Why Most People Fail at Coding Bootcamps: 3 Pitfalls to Avoid

Brian Jenney
4 min readApr 11, 2024
I built a weather app — where the hell’s my 6 figure dev job!

Some people spend many months and thousands of dollars on a Coding Bootcamp, but ultimately fail to change careers and land a job as a software engineer.

This sucks.

After working at multiple coding schools, mentoring nearly a hundred developers and working full time as a software developer for a decade, I see the same issues time and time again.

Unfortunately, too many coding schools are only out for your money and sell you on the idea that “anyone” can learn to code and that the path to employment is paved with trivial portfolio projects.

Everyone can learn code. Most will not.

Everyone can learn to code in the same way that anyone is capable of developing a six pack of abs.

Is it possible? Yes

Is it likely? No.

There are 3 main reasons students generally do NOT do well when learning to code:

  • They chase dollars over desire
  • They have no time management skills
  • They never learned the easy stuff

As much as I want you to join my coding school (check out Parsity.io), there are many reasons you should not. Ultimately, you need to understand whether or not you are the kind of person who is likely to succeed in an intense coding program.

Let’s dive in:

#1: The 6 Figure Mirage

Most people enter coding bootcamps with visions of hefty paychecks dancing in their heads.

Yeah, tech CAN pay a lot.

I saw my own salary increase 5 times over in the last decade.

I even wrote about here:

How To Be Not Broke in Tech

The other reality is that outside tech hot-spots like San Francisco, New York and Seattle, it’s unlikely that your first job will be the one which gets you the magical number in your head.

I personally started my career as a developer making a little over what I made as an administrative assistant. It was way less than I made when I was a criminal (different story for a different day 😅).

Through a series of job hopping, negotiations and constant improvement of my skills, my salary grew to an amount I had never dreamed of.

It was not easy.

I spent weekends creating side projects and trying to keep up with the CS majors on my team.

If your only motivation for learning to code is money then I think you underestimate how much work outside of work will be necessary to just keep up with tech.

There are many other professions which make 6 figures a year. Hell, a hot dog vendor in New York can rake that in. I know personal fitness trainers making over 6 figures. My cousin got certified as a welder and made around 100k. My trucker friend made more than me during my first dev job!

All I’m saying is that there are other ways to achieve some financial freedom than learning to code… for your entire life.

#2: You Never Have Time

Bootcamps are intensive by design. They require a delicate balance between learning, practicing, and personal responsibilities.

Most of you don’t have a problem learning to code.

You have a time management issue.

Too many people follow this pattern:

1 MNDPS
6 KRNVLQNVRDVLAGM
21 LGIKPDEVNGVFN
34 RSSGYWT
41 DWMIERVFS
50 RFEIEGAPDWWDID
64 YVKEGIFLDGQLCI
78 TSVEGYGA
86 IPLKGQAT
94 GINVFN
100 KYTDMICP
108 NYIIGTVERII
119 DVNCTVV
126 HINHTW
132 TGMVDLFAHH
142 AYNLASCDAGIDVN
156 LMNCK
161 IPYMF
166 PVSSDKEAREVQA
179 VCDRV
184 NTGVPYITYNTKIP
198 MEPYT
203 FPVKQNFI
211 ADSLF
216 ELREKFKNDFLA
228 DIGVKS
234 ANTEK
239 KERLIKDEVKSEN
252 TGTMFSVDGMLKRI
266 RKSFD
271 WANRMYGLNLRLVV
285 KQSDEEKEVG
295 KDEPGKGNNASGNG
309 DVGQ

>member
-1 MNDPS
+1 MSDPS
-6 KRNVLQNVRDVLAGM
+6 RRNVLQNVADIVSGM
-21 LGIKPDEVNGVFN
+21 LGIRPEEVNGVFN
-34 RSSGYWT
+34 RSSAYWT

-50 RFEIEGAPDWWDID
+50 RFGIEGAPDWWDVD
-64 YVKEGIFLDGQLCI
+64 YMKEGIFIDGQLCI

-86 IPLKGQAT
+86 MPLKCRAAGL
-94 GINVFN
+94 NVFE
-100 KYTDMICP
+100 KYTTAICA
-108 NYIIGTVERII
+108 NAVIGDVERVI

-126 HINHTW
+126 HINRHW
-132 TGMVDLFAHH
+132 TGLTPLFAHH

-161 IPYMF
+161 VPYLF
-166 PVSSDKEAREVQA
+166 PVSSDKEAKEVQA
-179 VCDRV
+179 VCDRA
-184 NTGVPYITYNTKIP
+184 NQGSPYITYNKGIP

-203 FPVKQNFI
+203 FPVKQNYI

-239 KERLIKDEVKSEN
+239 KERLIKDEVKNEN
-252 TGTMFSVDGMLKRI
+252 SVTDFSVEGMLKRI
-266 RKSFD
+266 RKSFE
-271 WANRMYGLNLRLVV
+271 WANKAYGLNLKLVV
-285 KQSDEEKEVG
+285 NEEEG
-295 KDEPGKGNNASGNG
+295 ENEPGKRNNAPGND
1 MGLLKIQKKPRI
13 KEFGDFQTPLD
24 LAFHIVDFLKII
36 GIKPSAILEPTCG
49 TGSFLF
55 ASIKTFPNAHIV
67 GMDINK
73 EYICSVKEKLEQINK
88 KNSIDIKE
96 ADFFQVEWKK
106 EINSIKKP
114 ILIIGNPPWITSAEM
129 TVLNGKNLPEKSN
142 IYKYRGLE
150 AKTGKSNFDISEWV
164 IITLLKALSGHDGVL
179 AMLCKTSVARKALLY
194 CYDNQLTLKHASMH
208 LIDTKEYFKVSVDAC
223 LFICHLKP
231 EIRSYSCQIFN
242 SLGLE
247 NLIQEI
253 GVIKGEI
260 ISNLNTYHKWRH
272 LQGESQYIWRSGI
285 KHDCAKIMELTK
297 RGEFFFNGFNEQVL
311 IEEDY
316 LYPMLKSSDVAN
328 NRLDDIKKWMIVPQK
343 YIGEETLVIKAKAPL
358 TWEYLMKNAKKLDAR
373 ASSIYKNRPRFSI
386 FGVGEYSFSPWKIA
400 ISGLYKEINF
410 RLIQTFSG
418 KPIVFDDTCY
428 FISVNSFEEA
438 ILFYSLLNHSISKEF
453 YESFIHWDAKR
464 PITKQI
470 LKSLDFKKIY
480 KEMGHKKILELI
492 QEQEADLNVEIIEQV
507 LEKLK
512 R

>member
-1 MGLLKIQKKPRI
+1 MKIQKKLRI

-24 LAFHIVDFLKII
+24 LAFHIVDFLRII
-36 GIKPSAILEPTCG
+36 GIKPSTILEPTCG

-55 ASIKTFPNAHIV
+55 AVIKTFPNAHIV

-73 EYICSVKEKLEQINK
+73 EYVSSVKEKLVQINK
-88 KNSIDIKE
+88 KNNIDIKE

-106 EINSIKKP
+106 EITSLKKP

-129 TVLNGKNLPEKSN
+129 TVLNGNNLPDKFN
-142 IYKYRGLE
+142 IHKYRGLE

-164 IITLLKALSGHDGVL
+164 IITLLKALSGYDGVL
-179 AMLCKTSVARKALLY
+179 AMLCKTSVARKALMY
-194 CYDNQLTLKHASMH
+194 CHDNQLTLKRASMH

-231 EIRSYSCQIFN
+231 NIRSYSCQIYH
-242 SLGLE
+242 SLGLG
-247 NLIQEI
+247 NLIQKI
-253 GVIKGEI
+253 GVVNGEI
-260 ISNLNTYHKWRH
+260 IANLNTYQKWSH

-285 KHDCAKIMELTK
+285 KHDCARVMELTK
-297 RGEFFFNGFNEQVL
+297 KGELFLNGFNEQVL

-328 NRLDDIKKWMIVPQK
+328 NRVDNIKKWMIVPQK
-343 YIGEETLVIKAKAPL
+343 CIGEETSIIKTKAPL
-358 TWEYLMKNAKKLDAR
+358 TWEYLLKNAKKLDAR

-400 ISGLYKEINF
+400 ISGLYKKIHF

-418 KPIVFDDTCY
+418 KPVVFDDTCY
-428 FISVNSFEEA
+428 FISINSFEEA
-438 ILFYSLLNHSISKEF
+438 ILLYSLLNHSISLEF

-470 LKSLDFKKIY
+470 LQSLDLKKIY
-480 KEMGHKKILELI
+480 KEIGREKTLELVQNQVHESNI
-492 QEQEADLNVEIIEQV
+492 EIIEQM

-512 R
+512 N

• Zero coding 80% of the week.
  • Marathon coding sessions on their day off.

I’ve yet to see this strategy work. It’s simply not sustainable.

1 hour a day beats 6 on a Sunday. Hell, 30 minutes a day will likely get you further than attempting to cram all weekend.

The secret to success is to always be coding so the concepts you learn can build on each other. Otherwise you enter the hamster wheel of learning, forgetting and re-learning each week.

The harsh reality is that something is going to have to give. So pick 1 of the usual suspects to axe:

  • Sports
  • Netflix binges
  • Endless IG scrolling
  • YouTube

The one non-negotiable item is your exercise routine! I write about that here:

How I Got a 6 Pack After 35 💪

#3: You Didn’t Learn Anything Before the Program

It’s pretty mind-blowing how many coding programs accept people with zero coding experience.

It’s even more shocking that people are willing to bet months of their life and thousands of dollars on learning a skill they might actually hate.

I’ve seen it and it sucks when they come to that realization.

For the love of Bob — please use a free program like CodeCademy to see if you can see yourself coding for hours a day.

Learn HTML, CSS and some JS on your own. This way you can hit the ground running and focus on the really difficult stuff that any good program will teach you.


Learning to code is only part of the game. Before you can code, you need to be the type of person who CAN learn to code.

This isn’t some fluffy observation.

How can you change careers, learn a difficult skill and juggle life at the same time without a solid foundation?

Like anything, these skills can be learned.

Start studying a bit on your own. Learn how to manage your time to start and finish a few sections of CodeCademy’s HTML and CSS tracks.

Once you’re ready to take the leap to build complex software, I’ll be here waiting for you… in like, a non-creepy way.

If you are serious about learning to build complex software and want to work with a team of experts then check out Parsity.io



Brian Jenney

full-stackish developer, late bloomer coder and power google user and owner of Parsity.io